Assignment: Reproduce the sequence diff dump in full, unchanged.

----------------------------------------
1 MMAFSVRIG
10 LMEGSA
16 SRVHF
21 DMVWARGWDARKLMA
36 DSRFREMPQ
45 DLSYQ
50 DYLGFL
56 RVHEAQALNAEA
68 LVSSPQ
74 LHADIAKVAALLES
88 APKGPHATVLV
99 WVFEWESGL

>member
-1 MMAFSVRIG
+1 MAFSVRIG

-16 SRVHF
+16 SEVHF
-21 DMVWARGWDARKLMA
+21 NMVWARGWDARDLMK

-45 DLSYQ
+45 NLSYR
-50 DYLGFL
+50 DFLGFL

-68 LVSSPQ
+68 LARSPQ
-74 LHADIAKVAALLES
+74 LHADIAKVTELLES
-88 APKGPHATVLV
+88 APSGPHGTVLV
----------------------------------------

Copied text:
1 MMAFSVRIG
10 LMEGSA
16 SRVHF
21 DMVWARGWDARKLMA
36 DSRFREMPQ
45 DLSYQ
50 DYLGFL
56 RVHEAQALNAEA
68 LVSSPQ
74 LHADIAKVAALLES
88 APKGPHATVLV
99 WVFEWESGL

>member
-1 MMAFSVRIG
+1 MAFSVRIG

-16 SRVHF
+16 SEVHF
-21 DMVWARGWDARKLMA
+21 NMVWARGWDARDLMK

-45 DLSYQ
+45 NLSYR
-50 DYLGFL
+50 DFLGFL

-68 LVSSPQ
+68 LARSPQ
-74 LHADIAKVAALLES
+74 LHADIAKVTELLES
-88 APKGPHATVLV
+88 APSGPHGTVLV